We had the good fortune of connecting with Isaac Brynjegard-Bialik and we’ve shared our conversation below.
Hi Isaac, how does your business help the community or world?
American musician Woody Guthrie famously had a sticker on his guitar that read, “This machine kills fascists.” British musician Billy Bragg says that we all know it’s not true – playing music and making art don’t change the world. But they can create opportunities for other people to rethink how they see the world, and what they will do with their lives. That’s how art can impact the world: by making people see how the world can be better. As an artist, that’s one of the key things that motivates me: sharing my vision of the world as I want to see it (or, as necessary, identifying the wrongs in the world in hopes of bringing attention to them). So how does what I do help the world? If it does, I hope it’s by helping people to see possibilities, and to decide to be a part of progressive change.
Let’s talk shop? Tell us more about your career, what can you share with our community?
I cut paper. It’s something that Jewish artists have done for hundreds of years, so I’m working within a well-established medium for my people. With the nickname “The People of the Book,” we Jews are also known for our stories. And of course, we are also known for questioning – questioning the status quo, questioning our elders, questioning established norms. My work is a combination of these three things – I seek to find meaning in traditional techniques and traditional narratives, questioning how they relate to our lives right now. My work explores the role of narrative in the development and expression of identity. I work in paper because I like its fragility and its place as our primary medium for telling and sharing stories across generations. It is both ephemeral and constant. I layer cut-up comic books into my work, drawing parallels between comic book mythologies and religious traditions to delve into the stories that make us human. I started reading comics about 40 years ago in New York, and I started cutting paper about 25 years ago in Jerusalem; I started putting the two of them together about 10 years ago in Los Angeles. It’s very personal, and very autobiographical. People seem to get it, and I’m glad – but I’m still just making work to figure out what our stories mean, and what our new stories can be about.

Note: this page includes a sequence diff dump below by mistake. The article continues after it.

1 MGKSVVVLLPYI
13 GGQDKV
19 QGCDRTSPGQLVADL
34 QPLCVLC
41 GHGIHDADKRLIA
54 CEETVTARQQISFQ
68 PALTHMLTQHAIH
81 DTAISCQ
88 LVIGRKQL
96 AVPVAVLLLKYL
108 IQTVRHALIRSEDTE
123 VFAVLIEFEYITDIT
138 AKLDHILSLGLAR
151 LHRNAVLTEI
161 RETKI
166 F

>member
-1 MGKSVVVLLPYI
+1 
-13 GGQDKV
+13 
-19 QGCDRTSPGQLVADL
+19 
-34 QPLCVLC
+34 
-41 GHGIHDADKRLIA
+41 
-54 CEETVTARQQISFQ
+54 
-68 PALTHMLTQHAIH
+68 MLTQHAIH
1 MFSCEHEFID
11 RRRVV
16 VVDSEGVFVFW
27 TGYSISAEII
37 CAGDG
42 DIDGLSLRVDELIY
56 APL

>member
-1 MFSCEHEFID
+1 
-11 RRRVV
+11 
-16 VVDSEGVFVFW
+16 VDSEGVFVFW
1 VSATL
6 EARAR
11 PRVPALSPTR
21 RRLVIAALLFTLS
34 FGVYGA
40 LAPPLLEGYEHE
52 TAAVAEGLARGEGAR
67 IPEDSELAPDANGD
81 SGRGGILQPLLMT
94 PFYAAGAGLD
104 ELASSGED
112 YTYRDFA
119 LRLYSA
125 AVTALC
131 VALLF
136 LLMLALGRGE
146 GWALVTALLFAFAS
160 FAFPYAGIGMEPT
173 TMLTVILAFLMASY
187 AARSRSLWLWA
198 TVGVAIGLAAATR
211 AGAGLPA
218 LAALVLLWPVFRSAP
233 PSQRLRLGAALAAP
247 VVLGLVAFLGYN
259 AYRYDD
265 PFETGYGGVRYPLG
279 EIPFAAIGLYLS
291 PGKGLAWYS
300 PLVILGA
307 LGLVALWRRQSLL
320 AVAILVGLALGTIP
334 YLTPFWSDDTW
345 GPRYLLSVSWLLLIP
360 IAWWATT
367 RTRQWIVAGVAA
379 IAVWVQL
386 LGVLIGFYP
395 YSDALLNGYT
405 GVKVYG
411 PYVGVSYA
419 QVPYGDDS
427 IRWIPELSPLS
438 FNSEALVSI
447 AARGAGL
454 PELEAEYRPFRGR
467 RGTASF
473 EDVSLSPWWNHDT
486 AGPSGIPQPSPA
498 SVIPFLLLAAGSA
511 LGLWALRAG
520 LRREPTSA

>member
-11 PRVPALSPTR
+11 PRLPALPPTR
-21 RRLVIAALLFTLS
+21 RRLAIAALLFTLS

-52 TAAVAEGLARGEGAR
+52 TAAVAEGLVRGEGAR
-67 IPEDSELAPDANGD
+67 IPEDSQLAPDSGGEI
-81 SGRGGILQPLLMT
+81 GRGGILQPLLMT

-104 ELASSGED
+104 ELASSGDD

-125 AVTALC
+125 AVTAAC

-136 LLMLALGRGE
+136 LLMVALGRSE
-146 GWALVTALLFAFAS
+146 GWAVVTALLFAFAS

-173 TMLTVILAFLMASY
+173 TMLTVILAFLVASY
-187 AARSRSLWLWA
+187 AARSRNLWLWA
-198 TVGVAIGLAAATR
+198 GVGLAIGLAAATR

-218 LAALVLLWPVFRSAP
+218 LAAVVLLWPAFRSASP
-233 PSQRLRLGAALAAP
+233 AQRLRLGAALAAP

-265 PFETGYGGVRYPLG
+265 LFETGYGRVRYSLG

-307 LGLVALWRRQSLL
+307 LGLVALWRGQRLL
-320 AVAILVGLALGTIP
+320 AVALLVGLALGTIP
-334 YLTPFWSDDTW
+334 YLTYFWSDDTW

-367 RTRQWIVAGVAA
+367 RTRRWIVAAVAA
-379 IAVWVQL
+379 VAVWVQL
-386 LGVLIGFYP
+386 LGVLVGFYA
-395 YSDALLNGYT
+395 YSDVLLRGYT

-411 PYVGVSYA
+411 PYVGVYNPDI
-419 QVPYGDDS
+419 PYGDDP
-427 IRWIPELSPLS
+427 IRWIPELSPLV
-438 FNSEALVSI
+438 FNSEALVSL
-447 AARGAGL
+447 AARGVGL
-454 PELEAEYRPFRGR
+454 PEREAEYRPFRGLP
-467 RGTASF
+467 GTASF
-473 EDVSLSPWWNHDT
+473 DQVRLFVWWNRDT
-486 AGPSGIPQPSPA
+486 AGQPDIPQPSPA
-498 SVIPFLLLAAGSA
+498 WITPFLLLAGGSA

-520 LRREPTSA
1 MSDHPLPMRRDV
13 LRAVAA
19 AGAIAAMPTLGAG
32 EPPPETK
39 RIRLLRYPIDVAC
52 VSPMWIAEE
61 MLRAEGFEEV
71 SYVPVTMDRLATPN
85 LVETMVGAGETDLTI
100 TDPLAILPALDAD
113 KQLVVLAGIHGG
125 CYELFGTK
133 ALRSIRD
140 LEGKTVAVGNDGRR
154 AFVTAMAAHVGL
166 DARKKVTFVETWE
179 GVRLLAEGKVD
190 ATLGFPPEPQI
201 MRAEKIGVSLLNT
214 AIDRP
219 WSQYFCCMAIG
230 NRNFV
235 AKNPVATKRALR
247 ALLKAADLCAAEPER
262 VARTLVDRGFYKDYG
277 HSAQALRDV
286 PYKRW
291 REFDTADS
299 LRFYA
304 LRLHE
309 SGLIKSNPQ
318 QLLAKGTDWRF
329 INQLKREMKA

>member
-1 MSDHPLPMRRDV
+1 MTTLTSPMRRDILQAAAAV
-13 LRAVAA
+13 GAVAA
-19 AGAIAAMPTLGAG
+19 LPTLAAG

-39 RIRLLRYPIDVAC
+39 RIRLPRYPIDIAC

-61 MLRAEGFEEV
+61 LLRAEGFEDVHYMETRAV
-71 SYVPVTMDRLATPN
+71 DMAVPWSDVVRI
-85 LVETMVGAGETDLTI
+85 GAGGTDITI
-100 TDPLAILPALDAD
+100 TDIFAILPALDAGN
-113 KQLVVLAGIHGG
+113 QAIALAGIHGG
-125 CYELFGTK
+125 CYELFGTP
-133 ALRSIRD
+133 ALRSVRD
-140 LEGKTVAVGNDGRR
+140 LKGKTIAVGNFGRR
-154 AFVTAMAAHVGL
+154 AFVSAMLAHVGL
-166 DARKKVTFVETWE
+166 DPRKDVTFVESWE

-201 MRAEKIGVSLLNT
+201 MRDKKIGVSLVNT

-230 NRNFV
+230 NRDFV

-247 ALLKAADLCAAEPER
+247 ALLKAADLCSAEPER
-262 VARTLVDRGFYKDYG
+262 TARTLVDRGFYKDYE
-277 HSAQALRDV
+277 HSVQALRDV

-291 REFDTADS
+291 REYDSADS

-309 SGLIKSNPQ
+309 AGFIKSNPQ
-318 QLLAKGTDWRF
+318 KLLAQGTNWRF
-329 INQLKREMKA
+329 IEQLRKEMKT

If you had a friend visiting you, what are some of the local spots you’d want to take them around to?
OK, so right now we obviously can’t do this – but I can tell you that the one Los Angeles landmark that I always recommend, to natives and visitors alike, is Watts Towers. So many L.A. folks have never made it down there, and so many tourists don’t even know about it – but for me, it celebrates so much of what makes Los Angeles the city it is. Created by Simon Rodia, an Italian immigrant, built in his spare time from whatever materials he found at hand, in his own yard – a combination of skilled craftsmanship and artistic vision and whatever crazy muse inspired him. The towers are gorgeous and unique and ridiculous and magnificent. Yes, hit the beach; yes, see the museums. The Frank Lloyd Wright buildings, the Chinese Theater, and the Griffith Observatory. But first, visit the Watts Towers.
The Shoutout series is all about recognizing that our success and where we are in life is at least somewhat thanks to the efforts, support, mentorship, love and encouragement of others. So is there someone that you want to dedicate your shoutout to?
Anne Hromadka believed in my work when I was still trying to find my voice. As a curator and consultant she has the experience and knowledge to make sound judgements – and her advice pushed me in the right direction. Now, years later, she’s a friend and colleague – and she continues to push me forward. www.amhartadvisory.com
Other: During non-pandemic times, I travel and teach about art and Judaism and pop culture with my wife, Rabbi Shawna Brynjegard-Bialik; information on these programs is available at www.PaperMidrash.com.